Painting Information: Five Galleries 2015-18
Paintings are acrylic on canvas.
Paintings are 66" x 66" (some paintings are 66" x 120").
About the Paintings:
* The Organization of Time Using Paint *
This year I've been doing a bit of time travel. I'm rediscovering something I was interested in when I first started painting. It's a kind of minimal/optical painting where details disolve and then refocus. I abandoned this line of painting without completing its evolution and have now found that there is quite a bit of satisfaction to be had working this way.
It gets more complex as invention looks for mother. That’s not just trying to be clever because there are creative and addictive features of painting this way that necessitates adjusting to the new reality; the “blind painting” aspect, memory is tasked differently, and I especially like the counter intuitive part while farming out conceptual directions to myself. Of course having an artistic technique that looks a little different should be worth noting.
How I make decisions about what exactly to do next (while painting) is the art and much of the fun of it all, as anyone knows. I suppose I’m least satisfied calling it a compulsion, but that’s probably close. To make a painting I try to use chance, intuition, trial and error within some kind of varying selection process (that means I’m as arbitrary and capricious as I choose to be) and I let each painting develop in its own fashion (that means that there is some preconception, a little planning, and quite a bit of unorganized activity all along the way.) I try to make paintings with no obvious meaning or recognizable image. This so-called evolution of a painting is internally motivated, self reflective, and driven by a process that seeks completion. Then, like all compulsions, it wants to start a new set, and who can refuse after a while?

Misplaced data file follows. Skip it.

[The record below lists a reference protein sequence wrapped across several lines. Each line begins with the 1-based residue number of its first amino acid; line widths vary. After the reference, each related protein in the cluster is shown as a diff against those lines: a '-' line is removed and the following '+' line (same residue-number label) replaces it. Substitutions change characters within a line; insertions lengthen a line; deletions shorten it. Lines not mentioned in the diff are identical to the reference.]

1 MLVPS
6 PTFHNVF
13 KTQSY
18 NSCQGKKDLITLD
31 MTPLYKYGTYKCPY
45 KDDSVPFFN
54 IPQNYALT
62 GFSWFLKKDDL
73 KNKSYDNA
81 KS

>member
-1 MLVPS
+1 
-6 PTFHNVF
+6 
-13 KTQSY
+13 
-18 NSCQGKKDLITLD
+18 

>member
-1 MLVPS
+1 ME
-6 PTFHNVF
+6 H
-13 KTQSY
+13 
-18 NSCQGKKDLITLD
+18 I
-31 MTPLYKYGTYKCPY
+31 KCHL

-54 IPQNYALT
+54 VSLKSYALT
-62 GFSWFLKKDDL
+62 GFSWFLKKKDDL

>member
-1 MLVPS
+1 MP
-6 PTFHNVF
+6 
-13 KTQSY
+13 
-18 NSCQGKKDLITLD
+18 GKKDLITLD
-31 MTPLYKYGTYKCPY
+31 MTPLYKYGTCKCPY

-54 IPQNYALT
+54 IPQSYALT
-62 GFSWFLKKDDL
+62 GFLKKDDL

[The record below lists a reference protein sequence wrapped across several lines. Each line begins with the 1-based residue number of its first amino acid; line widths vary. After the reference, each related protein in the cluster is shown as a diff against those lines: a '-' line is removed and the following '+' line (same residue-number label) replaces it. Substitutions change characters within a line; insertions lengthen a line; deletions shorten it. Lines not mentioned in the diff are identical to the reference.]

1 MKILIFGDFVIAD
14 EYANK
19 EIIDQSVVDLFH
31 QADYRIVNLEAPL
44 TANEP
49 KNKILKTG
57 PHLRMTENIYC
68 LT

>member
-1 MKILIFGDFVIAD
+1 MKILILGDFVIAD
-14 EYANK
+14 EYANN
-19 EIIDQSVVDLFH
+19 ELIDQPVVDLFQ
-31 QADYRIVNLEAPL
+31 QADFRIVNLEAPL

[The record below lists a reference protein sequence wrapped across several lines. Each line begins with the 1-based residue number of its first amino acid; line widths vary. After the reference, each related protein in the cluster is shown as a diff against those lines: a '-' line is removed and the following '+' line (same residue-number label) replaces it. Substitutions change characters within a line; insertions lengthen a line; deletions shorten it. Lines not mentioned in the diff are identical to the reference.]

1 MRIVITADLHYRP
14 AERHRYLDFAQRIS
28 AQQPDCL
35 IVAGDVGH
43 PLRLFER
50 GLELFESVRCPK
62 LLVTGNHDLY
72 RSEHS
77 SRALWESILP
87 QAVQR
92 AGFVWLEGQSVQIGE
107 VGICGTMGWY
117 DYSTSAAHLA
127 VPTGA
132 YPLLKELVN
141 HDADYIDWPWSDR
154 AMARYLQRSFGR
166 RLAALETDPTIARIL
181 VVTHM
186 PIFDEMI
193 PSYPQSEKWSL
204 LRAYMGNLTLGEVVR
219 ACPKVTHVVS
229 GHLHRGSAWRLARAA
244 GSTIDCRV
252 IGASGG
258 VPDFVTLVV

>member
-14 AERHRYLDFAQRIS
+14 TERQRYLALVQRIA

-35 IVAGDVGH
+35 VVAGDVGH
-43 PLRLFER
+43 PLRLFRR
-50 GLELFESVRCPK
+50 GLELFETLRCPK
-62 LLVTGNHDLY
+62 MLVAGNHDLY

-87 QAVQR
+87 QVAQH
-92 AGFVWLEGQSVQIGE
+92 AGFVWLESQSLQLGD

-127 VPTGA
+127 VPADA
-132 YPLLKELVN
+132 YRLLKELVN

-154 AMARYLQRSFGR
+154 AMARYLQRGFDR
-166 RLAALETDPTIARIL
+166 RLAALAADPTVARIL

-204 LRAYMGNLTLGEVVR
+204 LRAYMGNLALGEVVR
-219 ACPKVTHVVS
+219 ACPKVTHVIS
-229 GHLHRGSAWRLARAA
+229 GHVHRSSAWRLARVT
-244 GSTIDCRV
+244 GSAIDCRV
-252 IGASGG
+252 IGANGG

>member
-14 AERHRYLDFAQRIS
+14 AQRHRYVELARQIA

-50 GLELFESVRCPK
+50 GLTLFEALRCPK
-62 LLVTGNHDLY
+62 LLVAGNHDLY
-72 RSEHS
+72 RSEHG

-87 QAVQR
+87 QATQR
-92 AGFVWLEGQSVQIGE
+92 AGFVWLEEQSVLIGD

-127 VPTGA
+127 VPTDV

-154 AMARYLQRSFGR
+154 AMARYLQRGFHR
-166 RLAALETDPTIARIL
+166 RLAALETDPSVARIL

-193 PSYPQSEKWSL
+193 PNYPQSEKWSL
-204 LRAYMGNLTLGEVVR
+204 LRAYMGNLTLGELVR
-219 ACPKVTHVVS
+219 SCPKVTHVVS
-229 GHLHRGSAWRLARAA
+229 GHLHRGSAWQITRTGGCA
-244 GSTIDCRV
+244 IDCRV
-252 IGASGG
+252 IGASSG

Although it has not been true this past 12 months, I generally think that I produce paintings in what seems like a cycle and that cycle is roughly seasonal, and I tend to not paint at all in the winter. I suspect that this too is also some kind of illusion since I also paint whenever I get the motivation regardless of the time, yet the cycle metaphor seems useful is a way that I haven’t quite figured out, and so I’m sticking with it until it completely breaks down.
Since I don't referee the process from some ultimate endpoint (that is I have no known goal) and the imagery unfolds in a process that obscures and sometimes hides the image, I often only get to anticipate what the painting will look like until it is finished. That’s a round about way of saying that since I paint on a piece of glass; I can’t see the painting until it is done. While literally not always true, in a practical sense it is close to the heart of the wonderful dilemma of wanting to both know and not know how the thing looks as it is made.
Finally, it’s most likely some part of my psyche to want to make this “art making info” sound “natural and organic” when really it’s the artificial, synthetic, invented and non-natural that I’m really interested in.